And so it is with my life. Last September I felt I needed to make a choice between staying with my church position as Worship Director (which I greatly enjoyed) or going for the gusto and jumping into my songwriting, concerts and Portraits of White extravaganza full time. The decision to lose the security is what brought on the feelings of upheaval. I'm cutting ties with a steady stream of income, a set schedule and the joy of having co-workers to share a vision with. 

According to webster's dictionary, upheaval means: 

1 : the action or an instance of upheaving especially of part of the earth's crust. 
2 : extreme agitation or disorder : radical change; also : an instance of this.

Radical change. Disorder. That's exactly what it feels like.

However, upheaval can be a good thing. I hang on to that promise because of the peace I originally felt when the word came to me as clearly as my husband speaking to me.

Whether you choose upheaval, like I have, or it comes to you un-welcomed, you must hold on to hope while you're in the midst of it. The best gardens come from lots of work and wounded soil created by unrelenting upheaval for a season. And so it is with life.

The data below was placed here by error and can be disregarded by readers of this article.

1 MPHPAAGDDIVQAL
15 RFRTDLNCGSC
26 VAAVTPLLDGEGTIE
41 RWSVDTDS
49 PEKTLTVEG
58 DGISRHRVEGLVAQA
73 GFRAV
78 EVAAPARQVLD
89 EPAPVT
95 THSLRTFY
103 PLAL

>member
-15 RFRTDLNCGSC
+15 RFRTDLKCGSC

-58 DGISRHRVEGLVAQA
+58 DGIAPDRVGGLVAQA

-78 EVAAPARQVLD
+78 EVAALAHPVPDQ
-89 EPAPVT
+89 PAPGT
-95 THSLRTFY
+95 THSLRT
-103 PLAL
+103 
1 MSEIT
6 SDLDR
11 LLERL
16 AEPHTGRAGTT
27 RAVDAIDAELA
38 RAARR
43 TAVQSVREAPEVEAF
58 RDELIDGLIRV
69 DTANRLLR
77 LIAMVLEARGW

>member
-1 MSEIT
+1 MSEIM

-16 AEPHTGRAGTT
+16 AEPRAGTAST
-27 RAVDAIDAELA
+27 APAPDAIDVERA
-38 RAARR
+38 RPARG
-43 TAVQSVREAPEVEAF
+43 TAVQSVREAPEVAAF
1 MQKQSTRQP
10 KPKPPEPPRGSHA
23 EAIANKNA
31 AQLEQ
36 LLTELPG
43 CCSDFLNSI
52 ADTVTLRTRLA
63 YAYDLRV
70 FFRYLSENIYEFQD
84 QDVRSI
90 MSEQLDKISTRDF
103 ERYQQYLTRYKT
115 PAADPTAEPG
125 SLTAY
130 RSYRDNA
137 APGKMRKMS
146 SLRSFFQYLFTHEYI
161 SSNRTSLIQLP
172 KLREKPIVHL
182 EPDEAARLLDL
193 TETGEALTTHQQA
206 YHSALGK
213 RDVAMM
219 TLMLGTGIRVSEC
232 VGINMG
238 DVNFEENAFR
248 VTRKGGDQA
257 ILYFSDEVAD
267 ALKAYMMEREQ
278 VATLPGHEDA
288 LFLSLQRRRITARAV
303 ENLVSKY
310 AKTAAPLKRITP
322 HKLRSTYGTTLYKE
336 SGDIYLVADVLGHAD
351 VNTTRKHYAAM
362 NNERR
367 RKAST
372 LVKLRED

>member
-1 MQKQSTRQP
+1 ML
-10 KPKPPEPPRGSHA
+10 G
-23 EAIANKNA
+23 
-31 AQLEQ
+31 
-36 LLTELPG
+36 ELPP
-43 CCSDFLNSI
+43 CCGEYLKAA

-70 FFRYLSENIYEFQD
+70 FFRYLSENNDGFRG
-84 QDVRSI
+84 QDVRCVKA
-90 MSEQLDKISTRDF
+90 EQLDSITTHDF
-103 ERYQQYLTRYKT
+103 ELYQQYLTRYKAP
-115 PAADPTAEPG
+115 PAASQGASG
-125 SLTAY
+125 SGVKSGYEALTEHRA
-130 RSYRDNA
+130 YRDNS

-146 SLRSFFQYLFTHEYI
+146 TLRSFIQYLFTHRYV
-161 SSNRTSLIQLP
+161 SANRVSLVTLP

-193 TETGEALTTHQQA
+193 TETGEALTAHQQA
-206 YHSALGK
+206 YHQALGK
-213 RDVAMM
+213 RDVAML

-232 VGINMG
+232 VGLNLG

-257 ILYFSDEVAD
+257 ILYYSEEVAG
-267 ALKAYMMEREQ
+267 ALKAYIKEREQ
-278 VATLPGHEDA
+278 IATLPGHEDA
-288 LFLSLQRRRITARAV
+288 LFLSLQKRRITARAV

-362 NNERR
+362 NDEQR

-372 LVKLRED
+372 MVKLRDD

Are you feeling the sharp edges of change cutting through your soul? Hold on. It will be worth it if you embrace the season and look forward to the time when the work is done and new seeds are planted. A harvest will come.

My flower bed before upheaval.
Getting rid of weeds.
My flower bed post upheaval.
Ready for seeds.

Friday, December 23, 2016

The Story Behind "Little Drummer Boy".

From the very first time I heard the arrangement, I was hooked. So was Ed, the conductor. We knew we wanted it to be part of the Portraits of White concert experience and Ed was sure it would be the showstopper of the night, if we could find a local high school drum line to perform it.

It took us all summer to find the right one, but it really paid off when we found George Clements and the West Shore Drum Line - a combination of two schools put together: Cedar Cliff and Red Land. We didn't know they'd end up placing 3rd in 2015 and 4th in 2016 at the US Bands National Championships @ MetLife Stadium in NJ.

West Shore Drum Line in Portraits of White 2015.
But this post isn't really about finding the drum line or my concert. It's my reflections after watching them perform the song at their own high school this week - Tuesday, December 20, 2016 - for their holiday program.